The lighter aromatics like benzene, xylene, toluene, and the nerve-numbing Hydrogen Sulphide is likely to get airborne and spread wide. Benzene is a cancer-causing chemical that can cause childhood leukemia or blood cancer in children.

The US Agency for Toxic Substances and Disease Registry has this to day about hydrogen sulphide:
“Hydrogen sulfide is a mucous membrane and respiratory tract irritant; pulmonary edema, which may be immediate or delayed, can occur after exposure to high concentrations. Symptoms of acute exposure include nausea, headaches, delirium, disturbed equilibrium, tremors, convulsions, and skin and eye irritation.” This is what the villagers, the Superintendent of Police and the ONGC officials were breathing that day in Kathiramangalam.

While the lighter gases may have volatilised to low levels in air, the heavier aromatics, the salts, the heavy metals are still in the soil and migrating down to the groundwater. The spectrum of metals contain toxins that affect virtually every system in the body. Mercury affects the brain and kidneys. Selenium affects the bones — causing brittle bones and nails — and is also linked to depression. Antimony affects the musculoskeletal system leading to joint pains and bone disorders.
The radioactive radon is also cancer causing and when airborne can be breathed in resulting in lung cancer.
To the farmer who tills that land, the soil is dead and will yield nothing. It is a liability that no-one will or should buy. Worse, it is a contact hazard and he must fence off that land to prevent animals from grazing there or children from wandering into it at least until it is cleaned up or rendered safe with the passage of time.

A little while ago, my friend Piyush Manush called me from Kathiramangalam. He said that many people complained that groundwater is contaminated. As proof, he said they showed him water that was clear when pumped out, but gradually turned sandy-brown in colour. “It did not have a very perceptible odour; just a hint of a smell. But after a short while, an oil film was clearly visible,” he said. He also said that there are a number of abandoned wells that have not yielded a drop of oil. Such wells ought to have been sealed. The ones that Piyush didn’t seem to have been.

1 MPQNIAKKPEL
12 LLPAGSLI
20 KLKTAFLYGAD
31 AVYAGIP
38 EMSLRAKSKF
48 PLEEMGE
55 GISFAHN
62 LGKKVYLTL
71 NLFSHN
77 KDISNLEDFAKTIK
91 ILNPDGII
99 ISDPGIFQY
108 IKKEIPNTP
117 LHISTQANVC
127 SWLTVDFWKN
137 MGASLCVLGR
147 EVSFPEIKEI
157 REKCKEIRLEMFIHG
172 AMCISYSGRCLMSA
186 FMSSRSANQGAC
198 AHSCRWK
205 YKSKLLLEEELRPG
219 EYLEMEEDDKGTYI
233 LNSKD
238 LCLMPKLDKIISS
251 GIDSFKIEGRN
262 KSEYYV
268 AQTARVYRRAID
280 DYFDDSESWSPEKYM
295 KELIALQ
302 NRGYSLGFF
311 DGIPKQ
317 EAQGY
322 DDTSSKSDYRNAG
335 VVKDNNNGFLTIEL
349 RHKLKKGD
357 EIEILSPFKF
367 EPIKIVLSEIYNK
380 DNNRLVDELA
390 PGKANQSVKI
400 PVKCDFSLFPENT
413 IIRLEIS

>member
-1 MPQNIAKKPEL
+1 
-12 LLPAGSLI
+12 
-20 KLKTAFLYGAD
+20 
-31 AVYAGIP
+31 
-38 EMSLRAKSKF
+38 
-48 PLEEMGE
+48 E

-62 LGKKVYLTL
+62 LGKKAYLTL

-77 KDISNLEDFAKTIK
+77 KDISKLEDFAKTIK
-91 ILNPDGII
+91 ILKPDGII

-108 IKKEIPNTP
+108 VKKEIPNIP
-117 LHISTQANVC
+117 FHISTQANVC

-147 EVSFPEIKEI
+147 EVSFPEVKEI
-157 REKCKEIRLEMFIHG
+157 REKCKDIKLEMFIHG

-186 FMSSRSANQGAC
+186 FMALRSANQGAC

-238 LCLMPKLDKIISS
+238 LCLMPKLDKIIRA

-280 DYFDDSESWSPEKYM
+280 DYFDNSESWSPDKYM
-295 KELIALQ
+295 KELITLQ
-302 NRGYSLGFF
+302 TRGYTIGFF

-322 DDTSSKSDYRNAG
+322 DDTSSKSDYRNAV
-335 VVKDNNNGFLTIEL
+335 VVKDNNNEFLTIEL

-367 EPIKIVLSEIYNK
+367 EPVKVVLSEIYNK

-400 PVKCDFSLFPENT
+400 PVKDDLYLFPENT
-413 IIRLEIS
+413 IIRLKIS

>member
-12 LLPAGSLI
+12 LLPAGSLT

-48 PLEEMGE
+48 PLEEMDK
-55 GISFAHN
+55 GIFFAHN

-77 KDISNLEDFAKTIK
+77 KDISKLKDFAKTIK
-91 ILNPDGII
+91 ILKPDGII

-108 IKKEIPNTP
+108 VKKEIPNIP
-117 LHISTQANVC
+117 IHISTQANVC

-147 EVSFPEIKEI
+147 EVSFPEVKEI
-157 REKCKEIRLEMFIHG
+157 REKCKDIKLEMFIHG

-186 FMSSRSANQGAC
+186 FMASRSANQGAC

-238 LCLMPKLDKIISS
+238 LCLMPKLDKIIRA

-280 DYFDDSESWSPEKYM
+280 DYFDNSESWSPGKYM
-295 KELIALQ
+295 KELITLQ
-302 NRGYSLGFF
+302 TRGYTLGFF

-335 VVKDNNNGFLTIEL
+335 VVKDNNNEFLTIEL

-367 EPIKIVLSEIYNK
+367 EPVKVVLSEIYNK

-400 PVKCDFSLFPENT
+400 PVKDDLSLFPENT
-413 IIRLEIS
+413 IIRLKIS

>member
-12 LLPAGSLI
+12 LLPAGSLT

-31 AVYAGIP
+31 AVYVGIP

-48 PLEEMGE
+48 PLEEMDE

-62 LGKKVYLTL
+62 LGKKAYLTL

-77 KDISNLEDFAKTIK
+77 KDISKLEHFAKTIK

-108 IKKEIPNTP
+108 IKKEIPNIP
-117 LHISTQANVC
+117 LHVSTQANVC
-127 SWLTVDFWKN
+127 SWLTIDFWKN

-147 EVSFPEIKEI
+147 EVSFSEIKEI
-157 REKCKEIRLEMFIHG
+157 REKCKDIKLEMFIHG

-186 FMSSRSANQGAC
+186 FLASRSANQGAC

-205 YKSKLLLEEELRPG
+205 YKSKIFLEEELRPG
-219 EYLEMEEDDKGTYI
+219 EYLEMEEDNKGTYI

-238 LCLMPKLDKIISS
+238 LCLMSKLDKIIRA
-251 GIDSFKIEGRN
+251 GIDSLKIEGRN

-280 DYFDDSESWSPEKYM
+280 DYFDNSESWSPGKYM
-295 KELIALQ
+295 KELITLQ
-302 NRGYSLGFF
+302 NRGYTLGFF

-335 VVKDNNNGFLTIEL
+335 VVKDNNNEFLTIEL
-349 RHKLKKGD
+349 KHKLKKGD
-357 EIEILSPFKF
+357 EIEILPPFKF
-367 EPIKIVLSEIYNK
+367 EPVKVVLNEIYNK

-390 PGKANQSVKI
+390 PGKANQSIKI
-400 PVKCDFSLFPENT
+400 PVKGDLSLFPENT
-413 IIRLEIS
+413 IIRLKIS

If this is true, then the problem is far graver. Oil wells are deep bores whose sidewalls are encased with impermeable material to ensure that the production water and oil does not escape out of the bore into the surrounding aquifers. International best practice requires that rigorous monitoring is done to be able to detect any breaches in the encasement early on so that they can be repaired before too much damage is done. If it turns out that the groundwater contamination is as widespread as is being suggested by the people who spoke to Piyush, then the problem may well be irreparable. Groundwater remediation is an expensive and time-consuming exercise. In any case, people should first ascertain whether and to what extent the water is contaminated, and ideally switch to alternative sources until they know the quality of water.

There are criminal lapses on many counts here. ONGC has failed to:
a) inform and educate people about the nature of the activity (of petroleum extraction and transportation);
b) educate people about the kinds of chemicals present in the crude + produced water that is extracted, and how they should protect themselves from its toxic effects;
c) set up monitoring wells in the vicinity to monitor changes in groundwater quality and quantity, and verify whether or not contaminants from the oil well are migrating into groundwater;
d) develop and implement a spill management plan;
e) inform the district management, police personnel and ONGC personnel on the appropriate practices and protective equipment that ought to be used when in the vicinity of a toxic spill such as this.

The Tamil Nadu Pollution Control Board, you may notice, was not even called to handle this incident of toxic spill. The police and revenue officials were there. But the TNPCB was not. That is how irrelevant that agency is, and that is why I am not listing out what the TNPCB ought to have done but did not do.

If the Government wishes to at least partially repair the damage already done, it should:
a) Fence off the spill site;
b) Implement the Central Pollution Control Board’s Guidelines on Implementing Liabilities for Environmental Damages due to Handling and Disposal of Hazardous Waste and Penalty.
c) Do a full and thorough clean-up of the site;
d) Monitoring ground water quality in the area; and seal off wells that are contaminated
e) Aquifers that are found to be contaminated should be cleaned up by ONGC
f) Compensate the farmers and well-users affected by the spill and routine contamination.
g) Conduct a detailed health study to assess the baseline health of villagers in the vicinity, and monitor them in the long-term.
h) Identify other places where similar spills have happened and take above-mentioned actions.

For the Tamil version of this article, click here